Another Relic in the Ancient City
St. Augustine’s city archaeologist believes he’s found an old fort
by Justine Griffin
Every morning for the past week, St. Augustine city archaeologist Carl Halbirt and a handful of volunteers worked in the cold to uncover what may be a very big part of St. Augustine’s colonial history.
Halbirt and his team spent the past few days at a dig site on Florida A1A across from the Castillo de San Marcos sifting through the soil between the No Name Bar and Liquor Store and the White Lion Restaurant across from the bayfront.
The property, which was dug up to create a new trolley pull-in station, soon became one of Halbirt’s biggest archaeological digs, and may also hold one of his biggest finds.
“I think the postholes and large soil stains we’ve found so far are potentially associated with an early fortification,” Halbirt said. “This could very well be one of the early wooden forts built in St. Augustine before the Castillo de San Marcos.”
Halbirt uncovered large soil stains while excavating the area alongside the roadway, he said. The stains show remnants of old wooded posts once used to hold up bigger structures. Halbirt said the postholes’ size indicates he and his team may have stumbled upon the corner of a very big structure.
“We’re looking at a large structure, at least 14 feet in diameter, that dates to the early colonial period prior to the 1700s,” Halbirt said. “It looks like something built in the late 1500s to early 1600s.”
The building could be one of three wooden forts that were built in the 16th century before the Castillo de San Marcos. But the structure could also be the remnants of a large warehouse, boathouse or even a labor camp used while the Castillo was being built, he said.
“There were three wooden forts that were burnt down before the Castillo that we know very little about,” he said.
More to pursue
From what Halbirt has studied in the ground so far, the building looks as though it is sitting at a right angle and could extend into what is now the A1A roadway. Although the dig site won’t expand farther than what has already been dug up, Halbirt said there is still plenty of information and artifacts to find.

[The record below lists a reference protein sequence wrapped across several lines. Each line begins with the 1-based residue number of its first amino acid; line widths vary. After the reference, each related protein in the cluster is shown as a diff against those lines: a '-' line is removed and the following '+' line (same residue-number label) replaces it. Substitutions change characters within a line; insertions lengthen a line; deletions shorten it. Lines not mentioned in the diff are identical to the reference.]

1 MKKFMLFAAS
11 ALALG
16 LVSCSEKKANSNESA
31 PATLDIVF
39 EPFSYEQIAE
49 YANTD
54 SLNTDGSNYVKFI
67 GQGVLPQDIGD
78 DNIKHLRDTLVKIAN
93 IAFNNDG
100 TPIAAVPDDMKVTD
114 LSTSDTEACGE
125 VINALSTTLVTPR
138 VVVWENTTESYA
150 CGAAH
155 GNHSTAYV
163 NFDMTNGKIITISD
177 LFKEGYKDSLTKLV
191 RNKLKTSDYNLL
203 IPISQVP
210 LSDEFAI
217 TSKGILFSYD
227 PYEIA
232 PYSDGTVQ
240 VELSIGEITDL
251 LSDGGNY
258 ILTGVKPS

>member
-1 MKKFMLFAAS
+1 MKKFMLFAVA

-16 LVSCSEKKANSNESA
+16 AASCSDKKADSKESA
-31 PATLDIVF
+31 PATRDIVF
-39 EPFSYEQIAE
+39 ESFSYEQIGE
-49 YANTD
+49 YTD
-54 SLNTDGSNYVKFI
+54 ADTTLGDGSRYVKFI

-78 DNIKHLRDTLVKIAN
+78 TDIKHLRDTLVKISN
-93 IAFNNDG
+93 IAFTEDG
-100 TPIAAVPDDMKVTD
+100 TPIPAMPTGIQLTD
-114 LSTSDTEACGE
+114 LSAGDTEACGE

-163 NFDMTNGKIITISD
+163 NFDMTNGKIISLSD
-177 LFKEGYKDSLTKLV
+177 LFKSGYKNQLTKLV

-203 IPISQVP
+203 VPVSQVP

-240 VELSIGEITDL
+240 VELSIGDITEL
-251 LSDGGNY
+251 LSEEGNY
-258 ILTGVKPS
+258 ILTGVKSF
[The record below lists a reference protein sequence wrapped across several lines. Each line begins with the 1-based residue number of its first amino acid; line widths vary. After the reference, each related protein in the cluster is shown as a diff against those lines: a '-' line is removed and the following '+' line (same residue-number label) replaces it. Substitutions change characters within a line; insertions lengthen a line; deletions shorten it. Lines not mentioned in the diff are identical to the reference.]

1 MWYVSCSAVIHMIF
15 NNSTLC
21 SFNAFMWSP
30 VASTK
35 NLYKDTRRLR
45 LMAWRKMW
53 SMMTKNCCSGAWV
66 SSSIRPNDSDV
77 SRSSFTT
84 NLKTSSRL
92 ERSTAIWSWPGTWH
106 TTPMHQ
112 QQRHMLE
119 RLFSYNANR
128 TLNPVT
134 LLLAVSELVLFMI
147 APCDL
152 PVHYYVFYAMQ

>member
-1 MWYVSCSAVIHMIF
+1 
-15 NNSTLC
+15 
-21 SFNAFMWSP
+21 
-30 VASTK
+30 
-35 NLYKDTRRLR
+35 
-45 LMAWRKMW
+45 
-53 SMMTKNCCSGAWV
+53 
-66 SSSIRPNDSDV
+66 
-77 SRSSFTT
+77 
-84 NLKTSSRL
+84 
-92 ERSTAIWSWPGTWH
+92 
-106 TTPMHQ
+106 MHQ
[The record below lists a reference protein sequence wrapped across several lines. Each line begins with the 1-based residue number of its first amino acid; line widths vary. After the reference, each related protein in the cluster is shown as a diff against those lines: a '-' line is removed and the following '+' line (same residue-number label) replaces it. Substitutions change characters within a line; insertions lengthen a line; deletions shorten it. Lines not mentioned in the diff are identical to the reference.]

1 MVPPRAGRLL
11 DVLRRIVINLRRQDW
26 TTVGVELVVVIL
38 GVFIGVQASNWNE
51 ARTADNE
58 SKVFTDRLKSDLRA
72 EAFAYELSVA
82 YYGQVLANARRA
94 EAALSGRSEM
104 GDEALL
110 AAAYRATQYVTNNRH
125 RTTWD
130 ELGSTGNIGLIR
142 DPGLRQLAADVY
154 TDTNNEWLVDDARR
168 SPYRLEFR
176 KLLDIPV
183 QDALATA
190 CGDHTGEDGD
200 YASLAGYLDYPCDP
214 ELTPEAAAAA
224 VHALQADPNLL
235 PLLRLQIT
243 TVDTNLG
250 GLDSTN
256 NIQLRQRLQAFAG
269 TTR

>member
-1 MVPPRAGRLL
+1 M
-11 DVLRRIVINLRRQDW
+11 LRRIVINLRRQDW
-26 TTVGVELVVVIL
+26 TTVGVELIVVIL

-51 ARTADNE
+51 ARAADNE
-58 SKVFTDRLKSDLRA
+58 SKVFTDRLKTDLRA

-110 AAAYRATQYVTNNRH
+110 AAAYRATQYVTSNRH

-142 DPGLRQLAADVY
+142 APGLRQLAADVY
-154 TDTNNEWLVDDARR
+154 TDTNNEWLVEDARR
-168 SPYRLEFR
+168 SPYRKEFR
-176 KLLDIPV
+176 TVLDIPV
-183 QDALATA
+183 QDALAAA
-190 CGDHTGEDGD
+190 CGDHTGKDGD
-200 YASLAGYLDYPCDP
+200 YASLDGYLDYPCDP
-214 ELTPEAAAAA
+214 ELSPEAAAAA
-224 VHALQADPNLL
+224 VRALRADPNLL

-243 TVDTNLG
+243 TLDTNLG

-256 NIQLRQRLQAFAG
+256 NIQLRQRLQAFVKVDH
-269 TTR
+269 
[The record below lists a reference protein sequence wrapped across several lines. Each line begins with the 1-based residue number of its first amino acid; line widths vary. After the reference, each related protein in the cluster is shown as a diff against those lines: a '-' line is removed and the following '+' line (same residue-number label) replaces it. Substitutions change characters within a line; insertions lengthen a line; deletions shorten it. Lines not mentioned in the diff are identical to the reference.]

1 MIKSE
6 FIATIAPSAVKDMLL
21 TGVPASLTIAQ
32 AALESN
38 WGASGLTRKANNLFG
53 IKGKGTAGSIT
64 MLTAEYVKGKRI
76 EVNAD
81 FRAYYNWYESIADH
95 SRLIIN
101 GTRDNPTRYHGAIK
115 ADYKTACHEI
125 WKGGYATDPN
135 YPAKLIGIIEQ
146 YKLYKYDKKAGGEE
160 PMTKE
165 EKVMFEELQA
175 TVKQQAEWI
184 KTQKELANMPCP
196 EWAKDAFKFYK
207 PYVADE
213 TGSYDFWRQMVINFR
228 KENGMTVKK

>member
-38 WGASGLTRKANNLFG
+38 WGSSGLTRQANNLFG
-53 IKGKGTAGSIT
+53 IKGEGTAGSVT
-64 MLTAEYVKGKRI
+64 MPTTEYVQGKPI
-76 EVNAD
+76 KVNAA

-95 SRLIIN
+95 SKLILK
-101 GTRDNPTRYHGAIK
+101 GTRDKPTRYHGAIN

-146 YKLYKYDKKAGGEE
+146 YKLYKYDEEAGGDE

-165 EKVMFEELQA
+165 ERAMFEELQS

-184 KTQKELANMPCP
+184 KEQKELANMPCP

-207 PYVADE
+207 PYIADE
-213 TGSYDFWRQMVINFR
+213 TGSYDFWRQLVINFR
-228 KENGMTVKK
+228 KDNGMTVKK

Beside the postholes and soil stains, Halbirt recovered completely intact glass bottles, an ornate candlestick holder, shards of colored pottery, plates and animal remains.
The archaeological team also found trash pits dating from the 19th century, and a large construction well that dips 5 feet deeper than the excavation, Halbirt said.
Halbirt is unsure how long he and his team will excavate the site, but suspects it will be a few weeks before they know for certain what they’ve found.
“I hope to have some other historians and archaeologists come out and see the site,” Halbirt said. “It would be good to see what their ideas and interpretations are of all this.”
For the Spanish Quarter
The new archaeological finds will soon be turned into an exhibit as part of a renovation to the Spanish Quarter, said Dana Ste. Claire, executive director for the Spanish Quarter department.
St. Augustine began construction this week with a vision of a new entryway to the Spanish Quarter and a colonial village-like interactive museum, Ste. Claire said. The original plans included a new boat building project and maritime history museum. But Halbirt’s recent findings have changed the plans for the new interactive museum.
“We couldn’t ask for a more ideal site to focus on now that we know Carl Halbirt has found something so significant here,” Ste. Claire said.
After completing a new pull-in station for trolleys, Ste. Claire said construction will begin on a boat building project and interactive public archaeological display. The new Spanish Quarter village will have a program that delves into what it’s like to be an archaeologist, Ste. Claire said.
“It’s important for people who come here to see and explore the role of an archaeologist,” he said. “Visitors will be able to see how archaeologists have played a major role in piecing together the history of St. Augustine.”
In this program, visitors will be able to see firsthand a true excavation site, the one that Halbirt and his team have been working on this week, he said.
More attractions planned
The new project will also serve as an interpretive center for colonial maritime activity and offer information to visitors about the nation’s oldest port, the Matanzas Inlet and the important rolls they played in the historical and cultural development of St. Augustine, Ste. Claire said.
“We’re going to build a colonial period vessel from the 16th century in partnership with the Maritime Heritage Foundation as a part of the 450th celebration,” Ste. Claire said. “I don’t think there’s a more appropriate place to create a 15th century shipyard and village.”
Although construction for the new village has begun, Ste. Claire hopes that it will all come together in the next few years.
“A new entryway will give visitors access not only to the Spanish Quarter, but the Castillo de San Marcos and the new Pirate Museum,” Ste. Claire said.